That Egan would be involved in a project celebrating Iris Murdoch is apposite. For the writing of the Irish/British author has long been a touchstone for Egan, as demonstrated by her use of phrases sourced from Murdoch’s books as titles for her works. It is instructive to look at some of the other literary figures Egan has drawn upon over the years: Elizabeth Bowen, Jane Bowles, Mary Butts, Marguerite Duras, Jean Rhys and Virginia Woolf. While these are a diverse and stylistically different set of writers, they share a number of commonalities, perhaps most obviously a consideration of how literature can be used to reflect and indeed form female subjectivity. For Egan the act of reading is an inherently generative process. The fragments of sentences, the essence of a particular character, images conjured by a narrative or even the structure of a phrase or pairing of words can provide a catalyst. An engagement with literature and the speculative space this allows access to permits an exploration inward – a meditation upon one’s own emotional state. Perhaps allowing what Marguerite Duras describes asa ‘deciphering [of] what is already there’.
As mentioned, Egan’s methodology frequently entails a repeated and obsessive investigation of a particular motif or shape, whereby it is drawn or manually formed so that it becomes imbued with a constellation of personal associations. In drawings and sculptures alike, this process results in a vocabulary that possesses figurative aspects while remaining firmly in the non-representational realm. Knots of emotion-laden memories and unresolved larval impulses are summoned from the unconscious and used as ‘raw materials’ that are implanted into a chosen medium. This is essentially a form of sublimation, whereby a subjective set of references are translated into a particular material, rendered in symbolic forms that occasionally resonate with art historical precedents. What informs or shapes a given work usually remains oblique. This points to primacy of process – manual actions are charged with a spontaneous jouissance. In addition to the process of aggregation, manual manipulation and material experimentation are funda- mental strategies in Egan’s studio practice.
In the formation of artworks, Egan frequently draws upon emotions elicited by lived-experiences or personal relationships. A photo used for the invitation of a recent solo exhibition at Konrad Fischer featuring a decaying Isuzu Trooper at a scenic location was taken on the grounds of her father’s house in the Dublin mountains. This is one of many photos Egan has taken at this location and recalls a series entitled Green Car (taken almost 15 years earlier) that depicts her father posed beside a green Citroën 2cv.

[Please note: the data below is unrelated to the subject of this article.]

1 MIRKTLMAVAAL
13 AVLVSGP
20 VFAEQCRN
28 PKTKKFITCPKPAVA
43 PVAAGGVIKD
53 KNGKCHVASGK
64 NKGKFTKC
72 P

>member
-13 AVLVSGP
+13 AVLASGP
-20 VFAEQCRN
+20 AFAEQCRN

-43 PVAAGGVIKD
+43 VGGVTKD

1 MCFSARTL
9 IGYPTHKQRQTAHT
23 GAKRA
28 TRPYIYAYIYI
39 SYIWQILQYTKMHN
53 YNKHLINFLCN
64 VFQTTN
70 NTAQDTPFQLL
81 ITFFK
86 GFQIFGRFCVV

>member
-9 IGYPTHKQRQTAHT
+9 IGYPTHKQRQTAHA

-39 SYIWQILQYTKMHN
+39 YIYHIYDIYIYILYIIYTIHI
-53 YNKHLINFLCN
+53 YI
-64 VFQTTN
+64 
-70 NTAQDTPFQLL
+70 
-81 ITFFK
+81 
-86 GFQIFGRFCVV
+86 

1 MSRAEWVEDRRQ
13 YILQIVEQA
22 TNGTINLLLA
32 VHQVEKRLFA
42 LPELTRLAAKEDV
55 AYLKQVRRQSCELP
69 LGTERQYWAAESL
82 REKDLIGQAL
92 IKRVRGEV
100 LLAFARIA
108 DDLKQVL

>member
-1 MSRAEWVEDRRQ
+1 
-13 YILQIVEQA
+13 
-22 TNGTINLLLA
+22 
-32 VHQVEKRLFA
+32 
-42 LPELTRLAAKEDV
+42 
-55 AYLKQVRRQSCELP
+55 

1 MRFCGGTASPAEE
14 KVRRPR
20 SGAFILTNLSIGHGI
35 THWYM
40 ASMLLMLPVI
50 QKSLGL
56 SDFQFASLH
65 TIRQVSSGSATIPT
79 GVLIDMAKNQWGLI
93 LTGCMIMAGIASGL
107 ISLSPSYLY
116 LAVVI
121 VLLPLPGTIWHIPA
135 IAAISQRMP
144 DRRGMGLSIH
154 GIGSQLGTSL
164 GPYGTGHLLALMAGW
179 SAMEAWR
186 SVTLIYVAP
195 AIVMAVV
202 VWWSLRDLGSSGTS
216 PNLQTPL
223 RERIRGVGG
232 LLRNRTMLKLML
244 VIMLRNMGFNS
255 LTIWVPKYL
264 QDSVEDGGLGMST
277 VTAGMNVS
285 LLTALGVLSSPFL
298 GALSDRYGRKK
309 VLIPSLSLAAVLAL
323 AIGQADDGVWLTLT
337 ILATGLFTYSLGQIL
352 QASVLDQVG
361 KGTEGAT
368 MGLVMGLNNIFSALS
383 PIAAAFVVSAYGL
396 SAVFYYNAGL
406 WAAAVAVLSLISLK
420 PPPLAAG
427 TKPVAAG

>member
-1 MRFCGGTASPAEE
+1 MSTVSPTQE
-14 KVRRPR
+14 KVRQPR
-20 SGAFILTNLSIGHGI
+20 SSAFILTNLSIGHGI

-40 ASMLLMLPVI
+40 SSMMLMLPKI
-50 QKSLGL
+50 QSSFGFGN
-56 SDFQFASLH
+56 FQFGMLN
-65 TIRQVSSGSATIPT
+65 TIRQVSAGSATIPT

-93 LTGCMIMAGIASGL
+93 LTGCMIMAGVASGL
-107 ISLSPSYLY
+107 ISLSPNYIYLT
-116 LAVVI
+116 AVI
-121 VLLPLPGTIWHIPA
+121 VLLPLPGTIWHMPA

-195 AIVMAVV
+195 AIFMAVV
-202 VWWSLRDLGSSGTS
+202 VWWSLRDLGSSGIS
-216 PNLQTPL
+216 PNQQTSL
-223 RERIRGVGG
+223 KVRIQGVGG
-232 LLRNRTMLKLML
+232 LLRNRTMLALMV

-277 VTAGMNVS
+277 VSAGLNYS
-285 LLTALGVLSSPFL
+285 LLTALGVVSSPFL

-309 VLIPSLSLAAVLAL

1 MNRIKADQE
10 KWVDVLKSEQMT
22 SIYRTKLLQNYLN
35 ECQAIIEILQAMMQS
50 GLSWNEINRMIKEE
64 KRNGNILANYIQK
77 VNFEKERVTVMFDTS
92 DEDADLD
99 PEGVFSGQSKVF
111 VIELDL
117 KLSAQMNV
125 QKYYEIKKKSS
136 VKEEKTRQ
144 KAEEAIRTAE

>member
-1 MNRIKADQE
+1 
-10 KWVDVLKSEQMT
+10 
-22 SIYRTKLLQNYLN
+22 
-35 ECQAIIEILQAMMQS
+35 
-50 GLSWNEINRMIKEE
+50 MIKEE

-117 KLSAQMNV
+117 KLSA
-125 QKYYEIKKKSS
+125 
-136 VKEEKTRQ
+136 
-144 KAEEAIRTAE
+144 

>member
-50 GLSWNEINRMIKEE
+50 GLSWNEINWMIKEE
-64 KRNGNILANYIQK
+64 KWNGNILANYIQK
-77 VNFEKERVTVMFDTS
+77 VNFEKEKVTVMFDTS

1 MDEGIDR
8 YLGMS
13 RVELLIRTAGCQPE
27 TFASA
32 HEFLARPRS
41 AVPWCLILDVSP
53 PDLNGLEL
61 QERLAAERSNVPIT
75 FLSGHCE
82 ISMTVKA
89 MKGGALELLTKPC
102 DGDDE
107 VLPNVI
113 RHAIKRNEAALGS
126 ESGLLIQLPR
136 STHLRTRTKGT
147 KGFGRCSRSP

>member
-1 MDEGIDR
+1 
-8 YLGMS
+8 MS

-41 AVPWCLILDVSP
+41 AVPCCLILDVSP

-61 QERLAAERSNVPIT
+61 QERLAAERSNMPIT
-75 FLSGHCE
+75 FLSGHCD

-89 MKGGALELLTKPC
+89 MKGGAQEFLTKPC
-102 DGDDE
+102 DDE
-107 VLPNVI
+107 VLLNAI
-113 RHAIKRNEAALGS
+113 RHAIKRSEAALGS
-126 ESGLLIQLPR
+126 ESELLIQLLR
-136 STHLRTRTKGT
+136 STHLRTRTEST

In Helen, a video from 2008, Egan films her mother sitting in a carefully orchestrated interior that includes a number of sculptural objects, reading excerpts from The Red and the Green (1965) by Iris Murdoch aloud to the camera. Stills from this video evoke the paintings made in the 1890s by Edouard Vuillard depicting his mother quietly reading in domestic interiors. These visual affinities are no coincidence, for the work of Vuillard – and that of his compeer Pierre Bonnard – have been an important influence upon Egan for several years. At the end of the 19th century, Bonnard and Vuillard came to be known as proponents of ‘Intimism’, a subgenre of Post-Impressionism focusing predominantly upon psychologically charged paintings of friends or family members in interiors. While the Intimism of Vuillard and Bonnard is essentially figurative, it is distinguished by the inclusion of pictorial elements that constitute a form of nascent abstraction. This is most evident in the patterned, textured treatment of fabrics, wallpapers and other interior furnishings. Rather than aiming for accurate representation, Intimists used shape and colour to convey atmosphere and emotional intensity. In a more recent work by Egan entitled bead (the avenue) from 2019, an appreciation of Vuillard is particularly apparent. One of the elements in this work, a leaf-shaped form made from plaster and painted a deep blue, is a direct interpretation of a shape found in a Vuillard print from 1899 entitled The Avenue.
Although primarily used to refer to the historically specific group of aforementioned artists and their near contemporaries, the term Intimism can also be applied to contemporary artists, who produce works of an introspective, reflective nature, concerned with the intensity of emotional exchanges. Previous writing has emphasised comparisons between Egan’s work and that of post-minimal artists with which there certainly are resonances. However, considering Egan’s emphasis on ‘emotional content’, human relations and subjectivity she might equally be described as an Intimist. Considering her work in this way, we might better recognise within it the structures of feeling and emotional states that Egan is seeking to convey. In early 2020, I visited Egan’s solo exhibition at Konrad Fischer Galerie in Dusseldorf. Although I’d visited the gallery twice previously, this was the first time I’d been there during the day, when the surrounding buildings were clearly visible from the upper floors of the gallery. Looking out from the rooms where Egan’s works were displayed, one could see the apartment block that stands opposite the gallery with its rows of balconies. On each balcony could be seen stuff of daily domestic life arranged in ways that subtly revealed details about the habits and personalities of the inhabitants: washing lines upon which clothes were hung out to dry, folded-up chairs, crates of empty beer bottles. Viewing these quotidian details in the light of Egan’s work felt apposite, for she has always been drawn to the ways people display their idiosyncrasies in unselfconscious, outward ways. Indeed, Egan’s works can be viewed as ‘sculptural responses’ to the minutiae that makes up life. These idiosyncratic ‘responses’ emerge out of a need to negotiate and interpret what it means to live in the world.